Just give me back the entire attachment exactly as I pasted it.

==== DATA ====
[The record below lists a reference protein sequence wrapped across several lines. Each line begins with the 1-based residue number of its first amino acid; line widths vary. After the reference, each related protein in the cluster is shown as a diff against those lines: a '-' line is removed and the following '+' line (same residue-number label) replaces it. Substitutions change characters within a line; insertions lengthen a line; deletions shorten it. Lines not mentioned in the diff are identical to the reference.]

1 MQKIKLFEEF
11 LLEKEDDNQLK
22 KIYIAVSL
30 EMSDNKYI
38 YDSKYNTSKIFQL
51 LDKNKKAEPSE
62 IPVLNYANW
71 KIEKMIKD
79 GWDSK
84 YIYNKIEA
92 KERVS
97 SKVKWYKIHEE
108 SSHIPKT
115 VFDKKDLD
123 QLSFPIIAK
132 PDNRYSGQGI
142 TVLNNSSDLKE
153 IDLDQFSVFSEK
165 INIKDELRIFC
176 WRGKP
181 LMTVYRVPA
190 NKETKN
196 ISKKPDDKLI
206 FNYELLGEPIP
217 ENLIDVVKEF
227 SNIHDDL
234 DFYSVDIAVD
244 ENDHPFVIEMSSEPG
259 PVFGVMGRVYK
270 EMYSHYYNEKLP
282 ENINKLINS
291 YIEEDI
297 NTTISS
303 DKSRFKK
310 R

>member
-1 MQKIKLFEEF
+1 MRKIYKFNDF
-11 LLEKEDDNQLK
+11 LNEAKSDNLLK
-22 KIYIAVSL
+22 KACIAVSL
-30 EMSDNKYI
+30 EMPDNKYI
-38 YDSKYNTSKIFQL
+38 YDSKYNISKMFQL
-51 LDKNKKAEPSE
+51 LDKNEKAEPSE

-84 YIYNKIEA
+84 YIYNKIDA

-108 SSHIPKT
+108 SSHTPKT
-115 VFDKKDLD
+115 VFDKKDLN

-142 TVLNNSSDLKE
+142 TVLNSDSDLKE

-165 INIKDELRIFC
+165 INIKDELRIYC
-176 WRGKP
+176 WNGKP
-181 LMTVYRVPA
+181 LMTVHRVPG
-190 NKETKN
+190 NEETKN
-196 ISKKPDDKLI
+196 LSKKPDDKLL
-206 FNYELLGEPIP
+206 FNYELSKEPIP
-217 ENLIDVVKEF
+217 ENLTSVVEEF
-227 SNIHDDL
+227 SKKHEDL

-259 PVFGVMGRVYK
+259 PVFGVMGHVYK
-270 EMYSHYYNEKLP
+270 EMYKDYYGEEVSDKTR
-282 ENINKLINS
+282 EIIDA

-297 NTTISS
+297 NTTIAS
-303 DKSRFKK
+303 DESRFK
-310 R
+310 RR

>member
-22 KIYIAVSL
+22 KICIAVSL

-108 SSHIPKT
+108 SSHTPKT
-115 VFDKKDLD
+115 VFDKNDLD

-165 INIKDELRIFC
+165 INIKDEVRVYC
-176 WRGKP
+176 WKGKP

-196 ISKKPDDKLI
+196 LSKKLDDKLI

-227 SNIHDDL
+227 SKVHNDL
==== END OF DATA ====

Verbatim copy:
[The record below lists a reference protein sequence wrapped across several lines. Each line begins with the 1-based residue number of its first amino acid; line widths vary. After the reference, each related protein in the cluster is shown as a diff against those lines: a '-' line is removed and the following '+' line (same residue-number label) replaces it. Substitutions change characters within a line; insertions lengthen a line; deletions shorten it. Lines not mentioned in the diff are identical to the reference.]

1 MQKIKLFEEF
11 LLEKEDDNQLK
22 KIYIAVSL
30 EMSDNKYI
38 YDSKYNTSKIFQL
51 LDKNKKAEPSE
62 IPVLNYANW
71 KIEKMIKD
79 GWDSK
84 YIYNKIEA
92 KERVS
97 SKVKWYKIHEE
108 SSHIPKT
115 VFDKKDLD
123 QLSFPIIAK
132 PDNRYSGQGI
142 TVLNNSSDLKE
153 IDLDQFSVFSEK
165 INIKDELRIFC
176 WRGKP
181 LMTVYRVPA
190 NKETKN
196 ISKKPDDKLI
206 FNYELLGEPIP
217 ENLIDVVKEF
227 SNIHDDL
234 DFYSVDIAVD
244 ENDHPFVIEMSSEPG
259 PVFGVMGRVYK
270 EMYSHYYNEKLP
282 ENINKLINS
291 YIEEDI
297 NTTISS
303 DKSRFKK
310 R

>member
-1 MQKIKLFEEF
+1 MRKIYKFNDF
-11 LLEKEDDNQLK
+11 LNEAKSDNLLK
-22 KIYIAVSL
+22 KACIAVSL
-30 EMSDNKYI
+30 EMPDNKYI
-38 YDSKYNTSKIFQL
+38 YDSKYNISKMFQL
-51 LDKNKKAEPSE
+51 LDKNEKAEPSE

-84 YIYNKIEA
+84 YIYNKIDA

-108 SSHIPKT
+108 SSHTPKT
-115 VFDKKDLD
+115 VFDKKDLN

-142 TVLNNSSDLKE
+142 TVLNSDSDLKE

-165 INIKDELRIFC
+165 INIKDELRIYC
-176 WRGKP
+176 WNGKP
-181 LMTVYRVPA
+181 LMTVHRVPG
-190 NKETKN
+190 NEETKN
-196 ISKKPDDKLI
+196 LSKKPDDKLL
-206 FNYELLGEPIP
+206 FNYELSKEPIP
-217 ENLIDVVKEF
+217 ENLTSVVEEF
-227 SNIHDDL
+227 SKKHEDL

-259 PVFGVMGRVYK
+259 PVFGVMGHVYK
-270 EMYSHYYNEKLP
+270 EMYKDYYGEEVSDKTR
-282 ENINKLINS
+282 EIIDA

-297 NTTISS
+297 NTTIAS
-303 DKSRFKK
+303 DESRFK
-310 R
+310 RR

>member
-22 KIYIAVSL
+22 KICIAVSL

-108 SSHIPKT
+108 SSHTPKT
-115 VFDKKDLD
+115 VFDKNDLD

-165 INIKDELRIFC
+165 INIKDEVRVYC
-176 WRGKP
+176 WKGKP

-196 ISKKPDDKLI
+196 LSKKLDDKLI

-227 SNIHDDL
+227 SKVHNDL